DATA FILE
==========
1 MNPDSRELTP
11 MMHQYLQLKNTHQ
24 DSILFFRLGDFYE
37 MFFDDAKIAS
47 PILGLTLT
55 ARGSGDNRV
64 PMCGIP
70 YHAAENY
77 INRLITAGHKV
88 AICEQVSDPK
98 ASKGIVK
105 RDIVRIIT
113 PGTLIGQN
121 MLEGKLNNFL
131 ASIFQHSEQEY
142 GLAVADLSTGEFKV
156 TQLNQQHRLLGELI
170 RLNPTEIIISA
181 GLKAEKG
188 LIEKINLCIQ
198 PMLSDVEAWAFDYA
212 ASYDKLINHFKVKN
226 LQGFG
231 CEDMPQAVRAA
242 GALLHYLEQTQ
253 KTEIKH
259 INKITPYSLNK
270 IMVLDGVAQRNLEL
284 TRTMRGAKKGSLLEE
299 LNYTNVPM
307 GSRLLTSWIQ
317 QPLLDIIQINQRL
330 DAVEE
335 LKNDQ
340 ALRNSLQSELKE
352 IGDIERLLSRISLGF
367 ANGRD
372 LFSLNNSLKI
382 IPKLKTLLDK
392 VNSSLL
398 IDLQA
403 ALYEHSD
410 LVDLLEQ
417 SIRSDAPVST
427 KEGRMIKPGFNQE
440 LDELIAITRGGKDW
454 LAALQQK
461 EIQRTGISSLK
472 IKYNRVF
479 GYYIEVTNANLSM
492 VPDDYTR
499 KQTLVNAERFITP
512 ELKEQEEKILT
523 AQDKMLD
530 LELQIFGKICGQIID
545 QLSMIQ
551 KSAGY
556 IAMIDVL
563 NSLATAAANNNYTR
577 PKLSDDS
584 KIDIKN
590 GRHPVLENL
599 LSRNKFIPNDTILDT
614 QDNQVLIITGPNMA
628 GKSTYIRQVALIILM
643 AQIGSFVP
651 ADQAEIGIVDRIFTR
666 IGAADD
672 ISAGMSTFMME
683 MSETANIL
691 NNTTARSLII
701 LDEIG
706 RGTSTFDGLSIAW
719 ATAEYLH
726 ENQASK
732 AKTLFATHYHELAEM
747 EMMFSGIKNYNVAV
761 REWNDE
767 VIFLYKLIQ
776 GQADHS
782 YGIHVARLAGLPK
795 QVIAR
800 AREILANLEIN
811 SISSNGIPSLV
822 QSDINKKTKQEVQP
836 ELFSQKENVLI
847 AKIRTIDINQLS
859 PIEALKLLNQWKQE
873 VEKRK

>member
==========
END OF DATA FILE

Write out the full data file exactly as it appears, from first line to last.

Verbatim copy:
1 MNPDSRELTP
11 MMHQYLQLKNTHQ
24 DSILFFRLGDFYE
37 MFFDDAKIAS
47 PILGLTLT
55 ARGSGDNRV
64 PMCGIP
70 YHAAENY
77 INRLITAGHKV
88 AICEQVSDPK
98 ASKGIVK
105 RDIVRIIT
113 PGTLIGQN
121 MLEGKLNNFL
131 ASIFQHSEQEY
142 GLAVADLSTGEFKV
156 TQLNQQHRLLGELI
170 RLNPTEIIISA
181 GLKAEKG
188 LIEKINLCIQ
198 PMLSDVEAWAFDYA
212 ASYDKLINHFKVKN
226 LQGFG
231 CEDMPQAVRAA
242 GALLHYLEQTQ
253 KTEIKH
259 INKITPYSLNK
270 IMVLDGVAQRNLEL
284 TRTMRGAKKGSLLEE
299 LNYTNVPM
307 GSRLLTSWIQ
317 QPLLDIIQINQRL
330 DAVEE
335 LKNDQ
340 ALRNSLQSELKE
352 IGDIERLLSRISLGF
367 ANGRD
372 LFSLNNSLKI
382 IPKLKTLLDK
392 VNSSLL
398 IDLQA
403 ALYEHSD
410 LVDLLEQ
417 SIRSDAPVST
427 KEGRMIKPGFNQE
440 LDELIAITRGGKDW
454 LAALQQK
461 EIQRTGISSLK
472 IKYNRVF
479 GYYIEVTNANLSM
492 VPDDYTR
499 KQTLVNAERFITP
512 ELKEQEEKILT
523 AQDKMLD
530 LELQIFGKICGQIID
545 QLSMIQ
551 KSAGY
556 IAMIDVL
563 NSLATAAANNNYTR
577 PKLSDDS
584 KIDIKN
590 GRHPVLENL
599 LSRNKFIPNDTILDT
614 QDNQVLIITGPNMA
628 GKSTYIRQVALIILM
643 AQIGSFVP
651 ADQAEIGIVDRIFTR
666 IGAADD
672 ISAGMSTFMME
683 MSETANIL
691 NNTTARSLII
701 LDEIG
706 RGTSTFDGLSIAW
719 ATAEYLH
726 ENQASK
732 AKTLFATHYHELAEM
747 EMMFSGIKNYNVAV
761 REWNDE
767 VIFLYKLIQ
776 GQADHS
782 YGIHVARLAGLPK
795 QVIAR
800 AREILANLEIN
811 SISSNGIPSLV
822 QSDINKKTKQEVQP
836 ELFSQKENVLI
847 AKIRTIDINQLS
859 PIEALKLLNQWKQE
873 VEKRK

>member